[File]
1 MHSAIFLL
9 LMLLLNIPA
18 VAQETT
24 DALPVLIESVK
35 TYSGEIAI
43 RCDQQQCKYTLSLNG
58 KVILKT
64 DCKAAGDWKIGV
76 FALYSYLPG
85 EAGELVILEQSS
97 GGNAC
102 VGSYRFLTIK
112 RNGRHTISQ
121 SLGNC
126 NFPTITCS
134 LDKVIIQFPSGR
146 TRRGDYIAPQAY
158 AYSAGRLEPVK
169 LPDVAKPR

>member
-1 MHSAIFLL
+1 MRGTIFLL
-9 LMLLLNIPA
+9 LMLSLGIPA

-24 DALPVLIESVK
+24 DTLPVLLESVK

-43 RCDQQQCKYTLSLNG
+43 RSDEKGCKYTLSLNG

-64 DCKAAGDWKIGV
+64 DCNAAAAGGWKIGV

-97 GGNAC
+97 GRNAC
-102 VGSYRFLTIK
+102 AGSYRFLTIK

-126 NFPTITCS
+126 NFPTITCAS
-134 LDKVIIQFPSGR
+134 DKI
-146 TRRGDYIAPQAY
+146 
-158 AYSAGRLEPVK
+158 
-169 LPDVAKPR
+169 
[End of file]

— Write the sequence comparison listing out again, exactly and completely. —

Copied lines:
1 MHSAIFLL
9 LMLLLNIPA
18 VAQETT
24 DALPVLIESVK
35 TYSGEIAI
43 RCDQQQCKYTLSLNG
58 KVILKT
64 DCKAAGDWKIGV
76 FALYSYLPG
85 EAGELVILEQSS
97 GGNAC
102 VGSYRFLTIK
112 RNGRHTISQ
121 SLGNC
126 NFPTITCS
134 LDKVIIQFPSGR
146 TRRGDYIAPQAY
158 AYSAGRLEPVK
169 LPDVAKPR

>member
-1 MHSAIFLL
+1 MRGTIFLL
-9 LMLLLNIPA
+9 LMLSLGIPA

-24 DALPVLIESVK
+24 DTLPVLLESVK

-43 RCDQQQCKYTLSLNG
+43 RSDEKGCKYTLSLNG

-64 DCKAAGDWKIGV
+64 DCNAAAAGGWKIGV

-97 GGNAC
+97 GRNAC
-102 VGSYRFLTIK
+102 AGSYRFLTIK

-126 NFPTITCS
+126 NFPTITCAS
-134 LDKVIIQFPSGR
+134 DKI
-146 TRRGDYIAPQAY
+146 
-158 AYSAGRLEPVK
+158 
-169 LPDVAKPR
+169 